Posted: March 9th, 2018
By Kwon Mee-yoo

These days, photography has become something ordinary and part of everyday life. People take photos of mundane subjects and scenes as a record of daily life. However, some artists still strive to discover the artistic potential in photography. Lee Jung-jin is one of them. 

At her solo exhibition "Jungjin Lee: Echo," held at the National Museum of Modern and Contemporary Art (MMCA), Gwacheon, Lee unravels her work spanning over three decades, taken, developed and printed on "hanji" (traditional Korean mulberry paper) by the artist. 

Bartomeu Mari, director of the MMCA, introduced Lee as a pioneer who expanded the artistic potential of contemporary Korean photography by developing a unique visual language. "Her works are difficult to simply define as photography. Her works reveal traits of handicraft and painting. Boundaries are often blurred and possibilities are pushed to the extreme," Mari said at a press preview of the exhibit, Tuesday. 

Eleven analog photography series -- including "American Desert," "Wind" and "Pagoda" -- are on view at the exhibition, all without frames to maximize the unique texture of Lee's hanji photographic prints.

"I have been dividing my time in Korea and the States for the past 30 years and mostly worked in the States. I am glad to communicate with Korean audiences with this exhibition," Lee said. 

The artist majored in craft from Hongik University, but her interest shifted to photography. She worked as a documentary photographer for two years in Korea before heading to New York University to study photography further. 

Lee experimented on various techniques of photography and discovered hanji for print. She applies sensitive emulsion on hanji and prints photos in a darkroom with her own hands. Such handicraft brings unique aspects to her photos.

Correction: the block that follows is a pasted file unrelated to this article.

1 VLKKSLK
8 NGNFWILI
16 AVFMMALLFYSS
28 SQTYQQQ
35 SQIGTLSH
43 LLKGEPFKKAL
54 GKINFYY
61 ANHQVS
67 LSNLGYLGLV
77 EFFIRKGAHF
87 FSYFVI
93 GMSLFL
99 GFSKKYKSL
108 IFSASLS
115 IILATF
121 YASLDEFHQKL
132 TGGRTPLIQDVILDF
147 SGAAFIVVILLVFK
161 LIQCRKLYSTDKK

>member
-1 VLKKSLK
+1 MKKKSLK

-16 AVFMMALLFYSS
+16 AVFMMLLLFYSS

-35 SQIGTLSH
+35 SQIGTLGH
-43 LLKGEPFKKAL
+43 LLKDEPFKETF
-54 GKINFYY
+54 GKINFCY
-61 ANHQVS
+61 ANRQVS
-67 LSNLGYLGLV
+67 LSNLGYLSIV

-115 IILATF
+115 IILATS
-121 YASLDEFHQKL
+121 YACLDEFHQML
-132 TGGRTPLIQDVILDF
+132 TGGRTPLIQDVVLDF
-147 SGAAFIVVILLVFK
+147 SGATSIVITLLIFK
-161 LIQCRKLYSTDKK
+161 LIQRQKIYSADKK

The exhibit is held in collaboration with Fotomuseum Winterthur, a photography specialty museum in Switzerland. 

Thomas Seelig, curator of Fotomuseum Winterthur, said Lee's works stand out in the world where people are surrounded by digital, flat and fluid images. 

"We are now searching for materiality and texture -- things created by hand. Important characteristics of Lee's works come from mistakes, unrefinement and all kinds of irregularities. While walking this exhibition, mind that all works have gone through the artist's hand to prepare," Seelig said.

Desert was one of the major subjects of Lee, who produced three desert photography series. Instead of capturing the extensiveness of the desert, Lee captured imagery of the moment through fragmented objects.

"I empathize with the desert, but it was difficult to capture that vastness within the frame. So I sought the way to connect in and outside the photographic frame and the hanji print turned up during experiments," the artist said. "For early works, I tried to capture my empathy in the scene in my eyes. I empathize better with camera than brush, so I am a photographer."

"American Desert III" series is the only series that features a human body, which are in fact the body parts of the artist. She used a small camera that captured performative aspects. 

"The camera took the picture while I could not control frames. The energy of the desert inspired me to start something new," Lee explained.

Lee Jung-jin's "American Desert I 92-17 / Courtesy of the artist

Lee Jung-jin's "American Desert I 92-17 / Courtesy of the artist

The most abstract works from the "Untitled," "Wall" and "Ocean" series are located at the very last part of the gallery.

"Here, images are not clear of what they depict. It is just a photographic image itself and they reveal the texture of hanji paper perceiving photographs most clearly," Seelig said. 


The exhibit runs through July 1. Admission is 2,000 won. For more information about the exhibition, visit or call (02) 2022-0600. Visit for more information about the artist.